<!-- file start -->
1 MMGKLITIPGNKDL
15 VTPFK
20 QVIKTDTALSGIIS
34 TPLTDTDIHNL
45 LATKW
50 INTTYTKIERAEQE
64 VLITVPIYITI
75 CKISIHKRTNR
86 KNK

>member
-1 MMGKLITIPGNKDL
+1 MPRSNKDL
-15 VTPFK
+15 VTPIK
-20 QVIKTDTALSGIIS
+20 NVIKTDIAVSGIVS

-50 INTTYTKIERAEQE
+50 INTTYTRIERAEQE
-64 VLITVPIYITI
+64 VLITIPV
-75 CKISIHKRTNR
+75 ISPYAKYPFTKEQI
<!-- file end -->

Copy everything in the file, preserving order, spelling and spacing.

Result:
1 MMGKLITIPGNKDL
15 VTPFK
20 QVIKTDTALSGIIS
34 TPLTDTDIHNL
45 LATKW
50 INTTYTKIERAEQE
64 VLITVPIYITI
75 CKISIHKRTNR
86 KNK

>member
-1 MMGKLITIPGNKDL
+1 MPRSNKDL
-15 VTPFK
+15 VTPIK
-20 QVIKTDTALSGIIS
+20 NVIKTDIAVSGIVS

-50 INTTYTKIERAEQE
+50 INTTYTRIERAEQE
-64 VLITVPIYITI
+64 VLITIPV
-75 CKISIHKRTNR
+75 ISPYAKYPFTKEQI